During the past decade, our understanding of the pathophysiology of coronary artery disease (CAD) has undergone a remarkable evolution. We review here how these advances have altered our concepts of and clinical approaches to both the chronic and acute phases of CAD. Previously considered a cholesterol storage disease, we currently view atherosclerosis as an inflammatory disorder. The appreciation of arterial remodeling (compensatory enlargement) has expanded attention beyond stenoses evident by angiography to encompass the biology of nonstenotic plaques. Revascularization effectively relieves ischemia, but we now recognize the need to attend to nonobstructive lesions as well. Aggressive management of modifiable risk factors reduces cardiovascular events and should accompany appropriate revascularization. We now recognize that disruption of plaques that may not produce critical stenoses causes many acute coronary syndromes (ACS). The disrupted plaque represents a "solid-state" stimulus to thrombosis. Alterations in circulating prothrombotic or antifibrinolytic mediators in the "fluid phase" of the blood can also predispose toward ACS. Recent results have established the multiplicity of "high-risk" plaques and the widespread nature of inflammation in patients prone to develop ACS. These findings challenge our traditional view of coronary atherosclerosis as a segmental or localized disease. Thus, treatment of ACS should involve 2 overlapping phases: first, addressing the culprit lesion, and second, aiming at rapid "stabilization" of other plaques that may produce recurrent events. The concept of "interventional cardiology" must expand beyond mechanical revascularization to embrace preventive interventions that forestall future events.
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                Author and article information

                Journal
                0410462
                6011
                Nature
                Nature
                Nature
                0028-0836
                1476-4687
                30 May 2012
                19 July 2012
                19 January 2013
                : 487
                : 7407
                : 325-329
                Affiliations
                [1 ]Center for Systems Biology, Massachusetts General Hospital and Harvard Medical School, Simches Research Building, 185 Cambridge St., Boston, MA 02114, USA
                [2 ]Stroke and Neurovascular Regulation Laboratory, Departments of Radiology and Neurology, Massachusetts General Hospital/Harvard Medical School, 149 13 th Street, Charlestown, MA 02129
                [3 ]Department of Cardiology, Medical University Hospital Heidelberg, Im Neuenheimer Feld 410, D-69120 Heidelberg, Germany
                [4 ]Cardiovascular Division, Department of Medicine, Brigham and Women's Hospital, Boston, MA
                [5 ]Institute of Pathology, University Hospital Heidelberg, Im Neuenheimer Feld 220/221, 69120 Heidelberg, Germany; Cardiovascular Division, Department of Medicine, Brigham and Women's Hospital, Boston, MA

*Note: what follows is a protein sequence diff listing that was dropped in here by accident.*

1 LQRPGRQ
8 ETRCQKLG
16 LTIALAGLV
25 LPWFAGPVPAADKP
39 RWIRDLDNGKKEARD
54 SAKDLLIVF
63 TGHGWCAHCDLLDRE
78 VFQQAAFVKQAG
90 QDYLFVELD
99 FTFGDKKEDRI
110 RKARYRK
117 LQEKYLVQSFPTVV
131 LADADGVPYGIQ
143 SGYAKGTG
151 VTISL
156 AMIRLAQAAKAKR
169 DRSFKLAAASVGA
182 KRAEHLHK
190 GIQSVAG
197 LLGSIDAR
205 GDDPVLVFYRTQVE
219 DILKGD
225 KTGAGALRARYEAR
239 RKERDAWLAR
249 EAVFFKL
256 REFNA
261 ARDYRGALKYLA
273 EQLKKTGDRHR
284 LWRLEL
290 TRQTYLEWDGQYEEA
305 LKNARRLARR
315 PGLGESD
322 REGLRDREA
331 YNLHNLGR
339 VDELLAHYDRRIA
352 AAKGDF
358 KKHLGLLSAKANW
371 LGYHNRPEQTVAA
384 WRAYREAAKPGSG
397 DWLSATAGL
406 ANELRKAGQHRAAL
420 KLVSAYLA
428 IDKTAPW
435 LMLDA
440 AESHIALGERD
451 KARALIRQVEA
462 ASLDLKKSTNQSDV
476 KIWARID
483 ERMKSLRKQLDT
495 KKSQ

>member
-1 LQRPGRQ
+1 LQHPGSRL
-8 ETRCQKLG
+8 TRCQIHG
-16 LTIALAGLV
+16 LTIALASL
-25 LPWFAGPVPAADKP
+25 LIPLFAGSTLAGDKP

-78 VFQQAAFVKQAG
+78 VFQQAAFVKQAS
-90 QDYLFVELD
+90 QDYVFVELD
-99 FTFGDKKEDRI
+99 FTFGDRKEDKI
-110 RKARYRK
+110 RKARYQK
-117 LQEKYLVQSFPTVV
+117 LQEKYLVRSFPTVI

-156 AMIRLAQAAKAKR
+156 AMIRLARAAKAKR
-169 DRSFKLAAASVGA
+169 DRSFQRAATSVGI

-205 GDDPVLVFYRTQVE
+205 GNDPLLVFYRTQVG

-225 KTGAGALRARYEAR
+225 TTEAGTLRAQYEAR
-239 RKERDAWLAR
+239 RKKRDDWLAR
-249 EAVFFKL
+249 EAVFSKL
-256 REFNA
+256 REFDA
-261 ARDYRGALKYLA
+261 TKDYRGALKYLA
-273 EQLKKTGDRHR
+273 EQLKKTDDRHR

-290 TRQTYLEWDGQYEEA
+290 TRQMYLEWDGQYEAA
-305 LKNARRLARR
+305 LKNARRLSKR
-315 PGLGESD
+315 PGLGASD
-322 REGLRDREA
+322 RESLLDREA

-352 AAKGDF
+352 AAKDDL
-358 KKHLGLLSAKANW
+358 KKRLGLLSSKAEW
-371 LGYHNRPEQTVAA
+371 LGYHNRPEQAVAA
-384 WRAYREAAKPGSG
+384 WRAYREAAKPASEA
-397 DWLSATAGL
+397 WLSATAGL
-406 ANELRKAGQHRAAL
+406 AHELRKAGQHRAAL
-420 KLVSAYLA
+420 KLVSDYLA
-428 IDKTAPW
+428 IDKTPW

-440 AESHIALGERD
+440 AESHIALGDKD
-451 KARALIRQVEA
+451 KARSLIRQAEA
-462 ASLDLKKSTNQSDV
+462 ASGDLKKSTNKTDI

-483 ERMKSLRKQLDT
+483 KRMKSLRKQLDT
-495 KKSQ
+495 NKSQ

[6 ]The Ragon Institute of MGH, MIT and Harvard at Massachusetts General Hospital, Charlestown, MA 02129, USA
                [7 ]Howard Hughes Medical Institute, Chevy Chase, Maryland, USA
                [8 ]Department of Cardiology, Academic Medical Center, University of Amsterdam, Amsterdam, Netherlands
                [9 ]Department of Pathology and Cardiac Surgery, ICaR-VU, VU University Medical Center, Amsterdam, Netherlands
                [10 ]Division of Vascular Surgery, Peter Munk Cardiac Centre, Toronto General Hospital, University Health Network, Toronto, Ontario M5G-2C4, Canada
                [11 ]Division of Pathology, Peter Munk Cardiac Centre, Toronto General Hospital, University Health Network, Toronto, Ontario M5G-2C4, Canada
                [12 ]TIMI Study Group, Cardiovascular Division, Brigham and Women’s Hospital, Boston, MA
                [13 ]Department of Systems Biology, Harvard Medical School, Boston, MA
                Author notes
                Corresponding authors: Matthias Nahrendorf, Filip K. Swirski, Ralph Weissleder, Center for Systems Biology, 185 Cambridge Street, Boston, MA 02114, Tel: (617) 643-0500, Fax: (617) 643-6133, mnahrendorf@ 123456mgh.harvard.edu fswirski@ 123456mgh.harvard.edu rweissleder@ 123456mgh.harvard.edu
                [*]

                These authors contributed equally to this work

                Article
                NIHMS380684
                10.1038/nature11260
                3401326
                22763456

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                Funding
                Funded by: National Cancer Institute : NCI
                Award ID: T32 CA079443 || CA
                Funded by: National Heart, Lung, and Blood Institute : NHLBI
                Award ID: R01 HL096576 || HL